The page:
One of those forgotten corners in the American West. (Monument Valley takes all visitors interested in Indian reservations.) Near a main road, which connects the city of Page to Monument Valley. The basic tour inside the park is short, so I think that should be a must, if only to rest for a few hours. Basically what you can see are the ruins of an Indian village carved into the rock. There is a gazebo (less than half an hour walk) with stunning views across the cliffs, a cave and inside the village. I started to follow another path that seemed to take the town, but being March, there was still snow and what was worse, ice, so I decided not to continue my adventure ...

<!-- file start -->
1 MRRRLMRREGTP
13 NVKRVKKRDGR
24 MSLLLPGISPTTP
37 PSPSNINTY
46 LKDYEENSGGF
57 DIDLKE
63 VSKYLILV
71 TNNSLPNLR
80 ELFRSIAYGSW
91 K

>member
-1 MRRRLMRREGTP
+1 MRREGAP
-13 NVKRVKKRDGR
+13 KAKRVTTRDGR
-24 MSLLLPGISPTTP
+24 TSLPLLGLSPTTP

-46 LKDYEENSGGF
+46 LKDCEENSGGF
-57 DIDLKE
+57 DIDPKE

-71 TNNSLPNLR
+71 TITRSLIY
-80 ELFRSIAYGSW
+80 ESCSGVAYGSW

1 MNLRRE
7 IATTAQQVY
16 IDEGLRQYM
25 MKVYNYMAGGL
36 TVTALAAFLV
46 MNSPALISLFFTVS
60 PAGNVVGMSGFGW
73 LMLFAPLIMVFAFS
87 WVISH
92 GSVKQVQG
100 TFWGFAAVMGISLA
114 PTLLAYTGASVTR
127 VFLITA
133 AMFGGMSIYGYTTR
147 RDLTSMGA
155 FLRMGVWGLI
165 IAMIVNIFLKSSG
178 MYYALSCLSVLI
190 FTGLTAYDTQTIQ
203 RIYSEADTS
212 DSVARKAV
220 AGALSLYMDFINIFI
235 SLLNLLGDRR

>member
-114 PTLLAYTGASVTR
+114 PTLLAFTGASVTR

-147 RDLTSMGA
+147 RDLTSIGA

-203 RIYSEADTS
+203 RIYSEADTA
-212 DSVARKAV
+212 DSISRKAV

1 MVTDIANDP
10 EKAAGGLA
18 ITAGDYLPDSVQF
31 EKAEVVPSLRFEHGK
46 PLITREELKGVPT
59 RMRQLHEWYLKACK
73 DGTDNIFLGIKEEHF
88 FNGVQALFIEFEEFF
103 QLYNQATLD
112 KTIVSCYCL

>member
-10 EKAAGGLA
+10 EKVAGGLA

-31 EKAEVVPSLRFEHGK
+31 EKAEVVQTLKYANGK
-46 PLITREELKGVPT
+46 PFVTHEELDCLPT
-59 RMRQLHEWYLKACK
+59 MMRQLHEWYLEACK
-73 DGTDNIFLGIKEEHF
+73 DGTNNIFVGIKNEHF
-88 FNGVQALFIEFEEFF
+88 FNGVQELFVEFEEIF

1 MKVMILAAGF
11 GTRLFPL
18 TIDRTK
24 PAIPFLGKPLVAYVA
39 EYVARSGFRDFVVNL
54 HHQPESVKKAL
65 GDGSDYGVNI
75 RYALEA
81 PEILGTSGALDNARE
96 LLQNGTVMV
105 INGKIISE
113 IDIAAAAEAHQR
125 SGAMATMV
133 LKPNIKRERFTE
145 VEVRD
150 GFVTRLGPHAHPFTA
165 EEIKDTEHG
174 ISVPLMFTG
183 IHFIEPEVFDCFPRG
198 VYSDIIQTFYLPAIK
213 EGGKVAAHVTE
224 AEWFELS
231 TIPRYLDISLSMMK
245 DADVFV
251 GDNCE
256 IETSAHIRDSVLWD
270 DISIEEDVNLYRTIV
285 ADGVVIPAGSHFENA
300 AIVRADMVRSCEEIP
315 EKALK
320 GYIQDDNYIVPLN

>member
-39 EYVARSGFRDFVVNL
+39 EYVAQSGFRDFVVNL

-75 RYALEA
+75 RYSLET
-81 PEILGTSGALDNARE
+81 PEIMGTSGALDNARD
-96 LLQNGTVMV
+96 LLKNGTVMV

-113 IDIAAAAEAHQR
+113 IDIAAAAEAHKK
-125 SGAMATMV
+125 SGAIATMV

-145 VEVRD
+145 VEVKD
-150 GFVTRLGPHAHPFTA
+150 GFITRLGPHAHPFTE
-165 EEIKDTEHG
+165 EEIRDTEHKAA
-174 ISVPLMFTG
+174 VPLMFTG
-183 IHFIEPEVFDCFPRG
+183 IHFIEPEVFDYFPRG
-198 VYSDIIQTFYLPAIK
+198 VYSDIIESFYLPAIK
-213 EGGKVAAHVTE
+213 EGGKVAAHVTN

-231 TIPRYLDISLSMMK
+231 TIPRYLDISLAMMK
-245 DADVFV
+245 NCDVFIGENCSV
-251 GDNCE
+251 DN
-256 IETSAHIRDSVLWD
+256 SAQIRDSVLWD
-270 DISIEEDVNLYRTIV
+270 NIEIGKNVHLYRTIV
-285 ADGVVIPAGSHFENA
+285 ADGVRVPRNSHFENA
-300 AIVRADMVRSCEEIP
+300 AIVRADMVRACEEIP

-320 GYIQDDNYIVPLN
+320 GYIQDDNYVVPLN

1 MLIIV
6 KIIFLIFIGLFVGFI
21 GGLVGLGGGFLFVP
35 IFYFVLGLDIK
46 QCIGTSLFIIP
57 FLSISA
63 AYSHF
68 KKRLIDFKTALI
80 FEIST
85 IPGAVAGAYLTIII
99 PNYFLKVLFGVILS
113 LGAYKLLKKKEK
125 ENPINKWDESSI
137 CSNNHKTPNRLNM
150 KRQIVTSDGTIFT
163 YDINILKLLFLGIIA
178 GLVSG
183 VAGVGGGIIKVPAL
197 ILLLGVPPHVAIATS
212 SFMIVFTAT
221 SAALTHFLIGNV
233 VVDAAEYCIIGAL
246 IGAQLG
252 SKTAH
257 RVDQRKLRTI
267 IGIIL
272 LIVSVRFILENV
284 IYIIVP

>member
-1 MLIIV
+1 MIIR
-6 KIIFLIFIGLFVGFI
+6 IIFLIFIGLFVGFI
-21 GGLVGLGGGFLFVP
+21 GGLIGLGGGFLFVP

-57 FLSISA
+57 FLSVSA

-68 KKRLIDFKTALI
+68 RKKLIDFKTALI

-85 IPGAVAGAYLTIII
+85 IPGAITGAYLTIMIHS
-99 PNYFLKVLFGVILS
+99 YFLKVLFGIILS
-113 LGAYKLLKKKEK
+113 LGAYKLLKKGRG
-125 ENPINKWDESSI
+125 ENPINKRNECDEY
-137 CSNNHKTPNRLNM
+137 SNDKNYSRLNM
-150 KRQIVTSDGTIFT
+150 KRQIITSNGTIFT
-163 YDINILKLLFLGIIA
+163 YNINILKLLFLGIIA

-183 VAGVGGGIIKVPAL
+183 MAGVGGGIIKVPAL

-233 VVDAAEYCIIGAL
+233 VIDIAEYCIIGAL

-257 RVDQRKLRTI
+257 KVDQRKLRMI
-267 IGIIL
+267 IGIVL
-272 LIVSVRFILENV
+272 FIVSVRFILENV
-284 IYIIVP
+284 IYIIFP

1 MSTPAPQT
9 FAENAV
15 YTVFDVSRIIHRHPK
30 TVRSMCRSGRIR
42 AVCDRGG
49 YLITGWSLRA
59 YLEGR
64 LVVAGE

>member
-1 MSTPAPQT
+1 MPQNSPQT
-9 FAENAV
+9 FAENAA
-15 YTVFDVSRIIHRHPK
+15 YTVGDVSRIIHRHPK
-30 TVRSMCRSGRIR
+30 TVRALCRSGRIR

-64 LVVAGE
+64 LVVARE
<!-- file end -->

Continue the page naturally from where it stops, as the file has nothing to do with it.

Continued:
Tucson is the second largest city in Arizona and it has one of the best universities in the state. It's a sprawling and fairly quiet campus. It is surrounded by the Sonora desert and the views are wonderful. Tucson was established in 1700 by a Jesuit and was later developed as one of the most important towns in the Old West. The buildings are a mixture of Spanish, Mexican, and old and new American architecture. The court is the most beautiful building in the city. It has a gorgeous dome that can be seen from from away. There's lots of stuff to do in this city.